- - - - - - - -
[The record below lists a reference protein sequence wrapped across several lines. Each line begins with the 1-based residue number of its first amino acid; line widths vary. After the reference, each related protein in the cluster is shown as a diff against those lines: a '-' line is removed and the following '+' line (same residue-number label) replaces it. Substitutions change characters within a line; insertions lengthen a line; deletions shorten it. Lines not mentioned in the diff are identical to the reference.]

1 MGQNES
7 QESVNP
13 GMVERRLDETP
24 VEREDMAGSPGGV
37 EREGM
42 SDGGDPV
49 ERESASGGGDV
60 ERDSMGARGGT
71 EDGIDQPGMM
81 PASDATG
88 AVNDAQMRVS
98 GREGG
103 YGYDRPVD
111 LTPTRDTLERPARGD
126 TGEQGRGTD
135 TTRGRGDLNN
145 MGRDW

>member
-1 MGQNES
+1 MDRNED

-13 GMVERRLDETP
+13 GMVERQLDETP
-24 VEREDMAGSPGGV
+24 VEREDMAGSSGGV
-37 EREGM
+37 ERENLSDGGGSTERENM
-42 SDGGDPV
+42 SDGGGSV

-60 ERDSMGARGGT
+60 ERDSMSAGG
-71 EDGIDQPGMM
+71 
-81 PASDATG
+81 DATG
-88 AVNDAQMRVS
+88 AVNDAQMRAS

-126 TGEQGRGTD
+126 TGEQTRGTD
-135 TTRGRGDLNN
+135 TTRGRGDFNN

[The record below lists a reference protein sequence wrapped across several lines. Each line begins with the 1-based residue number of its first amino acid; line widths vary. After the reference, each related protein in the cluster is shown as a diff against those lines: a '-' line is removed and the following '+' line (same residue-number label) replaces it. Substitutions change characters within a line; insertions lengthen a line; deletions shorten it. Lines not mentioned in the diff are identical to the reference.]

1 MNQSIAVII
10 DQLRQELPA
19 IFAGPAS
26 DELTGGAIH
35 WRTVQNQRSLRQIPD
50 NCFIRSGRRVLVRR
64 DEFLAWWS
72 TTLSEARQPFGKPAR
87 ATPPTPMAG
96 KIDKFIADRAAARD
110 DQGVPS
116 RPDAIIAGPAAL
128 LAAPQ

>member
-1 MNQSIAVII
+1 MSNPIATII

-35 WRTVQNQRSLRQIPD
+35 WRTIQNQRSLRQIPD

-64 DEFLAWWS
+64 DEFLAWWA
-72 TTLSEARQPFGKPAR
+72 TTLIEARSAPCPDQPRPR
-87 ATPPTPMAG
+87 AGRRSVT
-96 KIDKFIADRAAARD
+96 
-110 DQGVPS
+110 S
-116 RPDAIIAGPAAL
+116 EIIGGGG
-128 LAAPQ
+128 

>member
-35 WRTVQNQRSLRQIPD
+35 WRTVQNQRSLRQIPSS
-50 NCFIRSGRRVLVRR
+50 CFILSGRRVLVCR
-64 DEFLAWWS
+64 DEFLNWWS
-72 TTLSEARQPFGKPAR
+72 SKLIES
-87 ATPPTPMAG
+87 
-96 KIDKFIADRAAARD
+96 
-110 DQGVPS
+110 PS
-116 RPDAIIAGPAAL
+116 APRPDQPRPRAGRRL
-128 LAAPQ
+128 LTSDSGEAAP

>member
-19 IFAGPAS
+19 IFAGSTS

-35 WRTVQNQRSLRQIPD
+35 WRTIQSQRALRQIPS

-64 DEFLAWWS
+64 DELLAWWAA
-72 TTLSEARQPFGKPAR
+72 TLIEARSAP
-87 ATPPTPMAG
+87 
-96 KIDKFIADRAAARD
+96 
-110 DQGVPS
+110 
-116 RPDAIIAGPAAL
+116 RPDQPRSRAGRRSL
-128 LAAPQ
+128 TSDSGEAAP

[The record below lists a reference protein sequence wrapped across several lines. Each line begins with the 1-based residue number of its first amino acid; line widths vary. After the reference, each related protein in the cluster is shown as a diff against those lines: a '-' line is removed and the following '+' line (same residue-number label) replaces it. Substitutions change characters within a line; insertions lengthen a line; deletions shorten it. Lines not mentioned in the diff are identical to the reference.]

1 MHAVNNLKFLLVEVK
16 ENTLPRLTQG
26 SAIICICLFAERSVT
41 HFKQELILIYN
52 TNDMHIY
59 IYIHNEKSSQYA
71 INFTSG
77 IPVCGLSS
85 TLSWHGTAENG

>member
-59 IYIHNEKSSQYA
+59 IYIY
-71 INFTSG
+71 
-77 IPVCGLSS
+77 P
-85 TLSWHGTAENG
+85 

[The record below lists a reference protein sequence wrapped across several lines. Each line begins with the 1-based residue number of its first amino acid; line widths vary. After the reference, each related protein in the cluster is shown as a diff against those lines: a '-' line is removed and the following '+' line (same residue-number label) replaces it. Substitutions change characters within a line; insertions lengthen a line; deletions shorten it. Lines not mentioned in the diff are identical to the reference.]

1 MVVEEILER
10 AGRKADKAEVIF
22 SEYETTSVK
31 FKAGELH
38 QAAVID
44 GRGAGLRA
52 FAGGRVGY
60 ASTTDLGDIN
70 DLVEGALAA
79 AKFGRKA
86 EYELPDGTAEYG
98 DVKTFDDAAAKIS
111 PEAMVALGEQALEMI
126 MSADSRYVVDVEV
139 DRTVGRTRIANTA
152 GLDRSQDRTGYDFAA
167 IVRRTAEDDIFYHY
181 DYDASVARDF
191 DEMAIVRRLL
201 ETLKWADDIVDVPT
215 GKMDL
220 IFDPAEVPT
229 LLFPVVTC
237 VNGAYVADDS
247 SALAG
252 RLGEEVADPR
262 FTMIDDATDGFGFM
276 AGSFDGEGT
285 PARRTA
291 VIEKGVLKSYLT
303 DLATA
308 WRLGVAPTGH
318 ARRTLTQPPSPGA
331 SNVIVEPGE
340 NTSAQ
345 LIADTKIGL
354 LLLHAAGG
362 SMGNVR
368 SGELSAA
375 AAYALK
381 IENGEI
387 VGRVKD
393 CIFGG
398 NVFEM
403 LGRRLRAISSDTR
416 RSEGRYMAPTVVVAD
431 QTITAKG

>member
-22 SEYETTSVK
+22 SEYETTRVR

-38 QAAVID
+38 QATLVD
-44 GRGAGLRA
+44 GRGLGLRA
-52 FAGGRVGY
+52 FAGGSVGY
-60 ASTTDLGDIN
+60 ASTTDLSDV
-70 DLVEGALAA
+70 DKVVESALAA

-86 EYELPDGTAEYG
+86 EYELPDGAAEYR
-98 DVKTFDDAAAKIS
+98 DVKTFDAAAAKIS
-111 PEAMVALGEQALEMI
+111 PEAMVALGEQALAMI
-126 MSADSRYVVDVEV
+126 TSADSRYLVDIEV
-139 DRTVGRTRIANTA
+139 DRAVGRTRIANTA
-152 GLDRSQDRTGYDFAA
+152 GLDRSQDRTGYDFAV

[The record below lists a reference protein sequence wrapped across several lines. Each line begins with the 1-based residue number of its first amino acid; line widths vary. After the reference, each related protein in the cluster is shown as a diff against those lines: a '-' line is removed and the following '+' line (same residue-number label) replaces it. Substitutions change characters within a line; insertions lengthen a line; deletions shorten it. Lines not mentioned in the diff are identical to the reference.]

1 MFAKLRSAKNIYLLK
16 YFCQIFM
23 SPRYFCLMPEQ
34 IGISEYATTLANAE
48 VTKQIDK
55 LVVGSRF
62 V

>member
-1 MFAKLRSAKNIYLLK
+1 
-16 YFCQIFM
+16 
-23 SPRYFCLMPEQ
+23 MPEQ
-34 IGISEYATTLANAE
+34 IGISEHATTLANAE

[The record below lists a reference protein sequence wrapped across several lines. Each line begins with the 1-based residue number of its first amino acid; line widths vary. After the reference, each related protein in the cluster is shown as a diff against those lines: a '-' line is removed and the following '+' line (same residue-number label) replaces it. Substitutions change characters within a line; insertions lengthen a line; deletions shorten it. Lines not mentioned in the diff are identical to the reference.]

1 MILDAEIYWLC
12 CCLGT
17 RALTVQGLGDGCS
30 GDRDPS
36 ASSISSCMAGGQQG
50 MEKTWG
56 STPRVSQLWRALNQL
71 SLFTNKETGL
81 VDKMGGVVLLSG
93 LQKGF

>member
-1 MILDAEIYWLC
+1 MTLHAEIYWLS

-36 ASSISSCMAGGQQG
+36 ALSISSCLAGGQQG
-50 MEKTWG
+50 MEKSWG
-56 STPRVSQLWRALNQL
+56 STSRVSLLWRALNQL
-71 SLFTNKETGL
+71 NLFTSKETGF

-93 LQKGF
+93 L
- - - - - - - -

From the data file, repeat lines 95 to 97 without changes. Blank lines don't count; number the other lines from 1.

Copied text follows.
-19 IFAGPAS
+19 IFAGSTS

-35 WRTVQNQRSLRQIPD